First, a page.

The food we eat accounts for almost a quarter of our personal carbon footprint so it’s an area where we, acting as a community, can make a difference.
Our campaign this month focuses on air freight of vegetables.
Air freight is just one element of making good food choices and in future months we will be focusing on other aspects of food choices including those beyond carbon emissions.
We have asked members to share their favourite dishes they cook at home. You can view and download these recipes together with their environmental impact score here
Tesco and other supermarkets seem insensitive to the heavy environmental cost of flying vegetables around the world when good local alternatives are available – see this Daily Mail article We have written to Tesco to ask them why they do this but they have not replied.
For the 4 weeks of November we have asked our members to report on the airfreighted vegetables being sold in Tesco and Booths and what good British/ European alternatives are available. Below is the report for Week 1.
Week 1 beginning 2nd November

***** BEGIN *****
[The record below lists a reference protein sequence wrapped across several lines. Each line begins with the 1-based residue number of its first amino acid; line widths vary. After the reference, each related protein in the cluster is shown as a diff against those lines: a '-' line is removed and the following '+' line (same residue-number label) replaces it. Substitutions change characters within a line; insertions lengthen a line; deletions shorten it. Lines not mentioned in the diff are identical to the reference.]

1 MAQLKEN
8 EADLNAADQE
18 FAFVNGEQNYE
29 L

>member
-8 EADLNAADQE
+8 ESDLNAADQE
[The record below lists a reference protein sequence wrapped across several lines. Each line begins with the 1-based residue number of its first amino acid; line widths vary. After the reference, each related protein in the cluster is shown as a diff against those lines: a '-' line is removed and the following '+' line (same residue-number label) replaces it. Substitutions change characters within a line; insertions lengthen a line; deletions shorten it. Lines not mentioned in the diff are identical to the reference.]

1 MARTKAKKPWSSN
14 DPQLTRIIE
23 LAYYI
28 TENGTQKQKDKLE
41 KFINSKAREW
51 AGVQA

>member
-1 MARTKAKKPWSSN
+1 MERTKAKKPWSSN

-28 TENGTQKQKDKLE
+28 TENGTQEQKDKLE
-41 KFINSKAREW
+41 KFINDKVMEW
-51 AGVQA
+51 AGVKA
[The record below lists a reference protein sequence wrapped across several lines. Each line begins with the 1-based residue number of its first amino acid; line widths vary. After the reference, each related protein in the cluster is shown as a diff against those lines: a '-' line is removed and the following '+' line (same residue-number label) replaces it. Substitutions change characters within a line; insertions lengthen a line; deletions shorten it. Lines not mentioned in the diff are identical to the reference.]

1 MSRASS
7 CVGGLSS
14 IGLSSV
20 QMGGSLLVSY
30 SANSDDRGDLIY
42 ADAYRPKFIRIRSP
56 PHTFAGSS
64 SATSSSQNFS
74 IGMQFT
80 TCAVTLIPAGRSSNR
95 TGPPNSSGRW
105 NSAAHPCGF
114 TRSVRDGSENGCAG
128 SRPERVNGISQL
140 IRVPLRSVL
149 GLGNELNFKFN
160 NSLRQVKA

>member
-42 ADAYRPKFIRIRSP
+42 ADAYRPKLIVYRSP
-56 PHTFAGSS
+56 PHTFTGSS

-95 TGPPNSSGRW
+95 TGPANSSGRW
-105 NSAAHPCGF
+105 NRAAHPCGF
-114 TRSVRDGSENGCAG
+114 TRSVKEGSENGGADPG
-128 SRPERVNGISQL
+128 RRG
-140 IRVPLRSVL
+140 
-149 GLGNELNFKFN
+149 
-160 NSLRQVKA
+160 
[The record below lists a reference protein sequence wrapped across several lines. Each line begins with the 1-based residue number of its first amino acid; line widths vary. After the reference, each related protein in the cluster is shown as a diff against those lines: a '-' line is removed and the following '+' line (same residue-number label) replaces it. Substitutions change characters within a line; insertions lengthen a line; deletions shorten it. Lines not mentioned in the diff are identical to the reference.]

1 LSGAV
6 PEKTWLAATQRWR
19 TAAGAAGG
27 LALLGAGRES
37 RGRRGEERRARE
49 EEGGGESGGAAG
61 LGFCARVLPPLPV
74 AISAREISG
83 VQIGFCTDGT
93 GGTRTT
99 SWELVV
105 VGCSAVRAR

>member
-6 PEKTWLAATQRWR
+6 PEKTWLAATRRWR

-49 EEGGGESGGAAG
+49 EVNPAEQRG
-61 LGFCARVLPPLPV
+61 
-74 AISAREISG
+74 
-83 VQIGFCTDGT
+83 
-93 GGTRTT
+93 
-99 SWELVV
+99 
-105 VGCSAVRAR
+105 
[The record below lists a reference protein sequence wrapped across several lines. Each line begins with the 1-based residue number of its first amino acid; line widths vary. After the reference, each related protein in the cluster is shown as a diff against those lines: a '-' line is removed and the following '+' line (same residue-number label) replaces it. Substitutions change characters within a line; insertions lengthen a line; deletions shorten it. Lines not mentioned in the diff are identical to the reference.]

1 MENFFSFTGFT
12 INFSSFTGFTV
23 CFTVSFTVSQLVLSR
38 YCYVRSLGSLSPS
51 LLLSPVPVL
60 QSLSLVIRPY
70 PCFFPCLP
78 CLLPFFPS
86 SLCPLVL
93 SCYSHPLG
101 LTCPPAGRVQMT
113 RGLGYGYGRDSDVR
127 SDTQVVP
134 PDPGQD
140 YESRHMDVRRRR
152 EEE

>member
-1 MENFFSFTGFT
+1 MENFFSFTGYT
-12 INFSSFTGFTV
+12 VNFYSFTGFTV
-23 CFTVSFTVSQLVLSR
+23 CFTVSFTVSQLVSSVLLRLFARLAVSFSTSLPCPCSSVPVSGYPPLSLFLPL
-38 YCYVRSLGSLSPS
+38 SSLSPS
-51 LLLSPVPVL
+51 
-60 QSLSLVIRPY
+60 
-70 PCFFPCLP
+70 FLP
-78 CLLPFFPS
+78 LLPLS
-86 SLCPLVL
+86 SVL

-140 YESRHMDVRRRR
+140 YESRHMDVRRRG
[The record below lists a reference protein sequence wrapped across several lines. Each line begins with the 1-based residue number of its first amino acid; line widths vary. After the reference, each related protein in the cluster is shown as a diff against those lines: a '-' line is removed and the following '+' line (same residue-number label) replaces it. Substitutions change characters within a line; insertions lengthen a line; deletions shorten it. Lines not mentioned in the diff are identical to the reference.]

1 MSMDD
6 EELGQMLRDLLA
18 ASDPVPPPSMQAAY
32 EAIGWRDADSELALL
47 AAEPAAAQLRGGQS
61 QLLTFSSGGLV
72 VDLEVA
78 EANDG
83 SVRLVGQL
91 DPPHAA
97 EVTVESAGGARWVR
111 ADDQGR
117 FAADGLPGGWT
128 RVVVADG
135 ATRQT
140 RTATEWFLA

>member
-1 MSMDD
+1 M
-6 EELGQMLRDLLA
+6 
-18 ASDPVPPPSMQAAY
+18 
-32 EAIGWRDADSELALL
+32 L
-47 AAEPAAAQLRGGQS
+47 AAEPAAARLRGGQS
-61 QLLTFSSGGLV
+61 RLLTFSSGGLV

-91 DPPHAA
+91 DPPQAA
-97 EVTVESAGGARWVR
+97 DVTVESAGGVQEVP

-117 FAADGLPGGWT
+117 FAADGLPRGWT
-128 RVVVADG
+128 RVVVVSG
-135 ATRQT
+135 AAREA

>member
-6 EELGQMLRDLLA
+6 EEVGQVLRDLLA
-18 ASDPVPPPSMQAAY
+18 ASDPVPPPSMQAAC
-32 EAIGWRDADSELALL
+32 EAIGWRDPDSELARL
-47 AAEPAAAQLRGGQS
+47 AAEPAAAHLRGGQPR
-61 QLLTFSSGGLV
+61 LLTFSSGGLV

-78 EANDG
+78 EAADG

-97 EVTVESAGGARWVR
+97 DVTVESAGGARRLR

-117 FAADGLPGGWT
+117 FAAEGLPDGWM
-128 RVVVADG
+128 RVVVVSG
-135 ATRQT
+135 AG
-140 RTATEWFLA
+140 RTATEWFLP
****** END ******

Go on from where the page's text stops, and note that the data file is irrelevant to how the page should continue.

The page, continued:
Our monitors have been looking at the veg sections in the local supermarkets this week and have found:-
Asparagus from Peru. A good substitute might be purple sprouting broccoli from Worcester.
Baby sweetcorn from India. The larger sweetcorn is from the UK Booths
etc…etc… Co-op (Bolton Bridge Rd)
How can I tell if food is air-freighted?
It won’t say on the label so you have to make your own judgement. If the fruit or vegetables have come a long way ask yourself whether they are robust and thick skinned enough to go on a boat or whether they will have had to be flown. Examples by boat:- Apples, oranges, bananas, pineapples and melons
Examples by plane:- Any vegetables from Kenya such as mangetout, tender stem broccoli, green beans. Asparagus from Peru or Mexico. Californian Grapes and berries, baby sweetcorn from India
For answers to other common questions about food choices see our Food FAQs